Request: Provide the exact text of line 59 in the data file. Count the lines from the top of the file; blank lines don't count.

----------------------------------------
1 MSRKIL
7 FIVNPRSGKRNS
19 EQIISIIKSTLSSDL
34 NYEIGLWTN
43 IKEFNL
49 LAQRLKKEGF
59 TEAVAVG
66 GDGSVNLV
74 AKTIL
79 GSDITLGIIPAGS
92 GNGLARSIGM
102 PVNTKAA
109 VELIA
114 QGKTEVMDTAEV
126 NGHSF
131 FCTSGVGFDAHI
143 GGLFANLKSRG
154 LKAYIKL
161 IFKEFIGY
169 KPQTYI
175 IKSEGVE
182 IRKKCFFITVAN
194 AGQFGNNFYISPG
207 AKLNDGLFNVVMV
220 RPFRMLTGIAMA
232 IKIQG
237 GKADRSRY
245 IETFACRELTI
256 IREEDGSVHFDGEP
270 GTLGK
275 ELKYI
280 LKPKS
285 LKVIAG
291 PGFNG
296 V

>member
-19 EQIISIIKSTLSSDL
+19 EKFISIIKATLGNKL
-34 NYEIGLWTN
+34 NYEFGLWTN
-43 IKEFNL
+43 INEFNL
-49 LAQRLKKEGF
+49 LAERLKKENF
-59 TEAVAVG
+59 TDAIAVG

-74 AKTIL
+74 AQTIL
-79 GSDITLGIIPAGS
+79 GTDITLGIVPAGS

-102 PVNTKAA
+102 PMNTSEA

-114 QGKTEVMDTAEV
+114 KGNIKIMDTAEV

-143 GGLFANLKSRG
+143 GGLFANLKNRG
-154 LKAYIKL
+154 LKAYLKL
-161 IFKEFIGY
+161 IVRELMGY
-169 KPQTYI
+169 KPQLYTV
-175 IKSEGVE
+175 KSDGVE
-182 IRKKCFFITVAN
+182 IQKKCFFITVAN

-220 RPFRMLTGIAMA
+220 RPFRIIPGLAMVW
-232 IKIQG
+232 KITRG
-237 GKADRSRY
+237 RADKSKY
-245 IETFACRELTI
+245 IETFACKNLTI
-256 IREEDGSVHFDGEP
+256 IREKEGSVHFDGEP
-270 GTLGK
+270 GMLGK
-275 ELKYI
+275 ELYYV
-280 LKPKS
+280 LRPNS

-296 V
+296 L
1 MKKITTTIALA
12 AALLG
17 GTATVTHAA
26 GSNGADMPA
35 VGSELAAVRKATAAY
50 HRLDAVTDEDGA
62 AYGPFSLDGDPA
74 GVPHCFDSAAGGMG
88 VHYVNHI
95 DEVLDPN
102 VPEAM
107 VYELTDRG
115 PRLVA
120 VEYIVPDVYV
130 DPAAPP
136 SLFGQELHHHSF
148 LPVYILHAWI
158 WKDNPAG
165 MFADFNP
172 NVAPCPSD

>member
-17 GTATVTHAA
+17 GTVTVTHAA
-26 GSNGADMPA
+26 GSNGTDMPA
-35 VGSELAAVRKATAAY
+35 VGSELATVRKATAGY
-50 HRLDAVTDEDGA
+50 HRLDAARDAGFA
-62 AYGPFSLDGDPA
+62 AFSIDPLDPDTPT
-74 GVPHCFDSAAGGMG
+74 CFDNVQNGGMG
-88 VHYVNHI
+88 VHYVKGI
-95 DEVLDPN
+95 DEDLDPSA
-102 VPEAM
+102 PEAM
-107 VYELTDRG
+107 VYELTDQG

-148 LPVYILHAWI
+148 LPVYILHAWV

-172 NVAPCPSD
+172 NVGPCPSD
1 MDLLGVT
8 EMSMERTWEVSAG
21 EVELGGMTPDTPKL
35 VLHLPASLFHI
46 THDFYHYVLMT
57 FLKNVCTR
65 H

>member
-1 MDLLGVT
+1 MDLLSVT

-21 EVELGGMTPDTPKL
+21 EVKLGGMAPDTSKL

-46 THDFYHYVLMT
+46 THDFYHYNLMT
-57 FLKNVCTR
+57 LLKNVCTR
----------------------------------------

-161 IFKEFIGY